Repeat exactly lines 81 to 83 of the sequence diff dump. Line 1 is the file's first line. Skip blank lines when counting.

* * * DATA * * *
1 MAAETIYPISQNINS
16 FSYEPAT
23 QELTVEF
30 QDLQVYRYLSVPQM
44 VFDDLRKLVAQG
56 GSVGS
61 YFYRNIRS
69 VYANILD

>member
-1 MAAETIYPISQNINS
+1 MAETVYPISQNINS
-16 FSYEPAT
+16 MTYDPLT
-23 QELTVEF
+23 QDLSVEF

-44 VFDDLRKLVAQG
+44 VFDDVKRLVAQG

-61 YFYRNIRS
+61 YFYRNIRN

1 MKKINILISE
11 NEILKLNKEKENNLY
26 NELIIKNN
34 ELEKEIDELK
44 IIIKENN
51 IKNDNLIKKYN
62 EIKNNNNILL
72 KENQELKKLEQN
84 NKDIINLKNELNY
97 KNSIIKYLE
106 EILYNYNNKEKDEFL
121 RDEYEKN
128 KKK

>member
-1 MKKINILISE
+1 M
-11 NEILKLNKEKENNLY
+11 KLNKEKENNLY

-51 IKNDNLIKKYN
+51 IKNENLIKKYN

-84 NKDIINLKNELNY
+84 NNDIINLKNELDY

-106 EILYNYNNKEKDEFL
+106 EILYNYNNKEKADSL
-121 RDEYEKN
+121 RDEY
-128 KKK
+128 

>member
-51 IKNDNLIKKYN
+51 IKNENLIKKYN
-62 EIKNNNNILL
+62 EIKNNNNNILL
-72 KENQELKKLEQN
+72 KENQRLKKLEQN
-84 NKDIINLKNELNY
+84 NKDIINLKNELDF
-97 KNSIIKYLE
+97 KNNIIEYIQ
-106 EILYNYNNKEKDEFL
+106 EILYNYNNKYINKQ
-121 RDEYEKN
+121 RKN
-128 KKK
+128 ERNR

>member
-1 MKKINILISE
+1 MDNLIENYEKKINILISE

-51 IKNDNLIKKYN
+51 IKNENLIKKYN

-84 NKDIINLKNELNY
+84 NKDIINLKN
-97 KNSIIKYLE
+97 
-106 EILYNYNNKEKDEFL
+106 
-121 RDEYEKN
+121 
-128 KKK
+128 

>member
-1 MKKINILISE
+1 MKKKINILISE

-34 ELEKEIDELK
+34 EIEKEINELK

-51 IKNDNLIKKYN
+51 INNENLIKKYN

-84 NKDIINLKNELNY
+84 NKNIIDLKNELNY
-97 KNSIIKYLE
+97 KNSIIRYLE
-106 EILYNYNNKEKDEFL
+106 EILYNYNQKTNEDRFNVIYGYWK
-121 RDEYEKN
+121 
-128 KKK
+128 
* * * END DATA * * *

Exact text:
-1 MKKINILISE
+1 MKKKINILISE

-34 ELEKEIDELK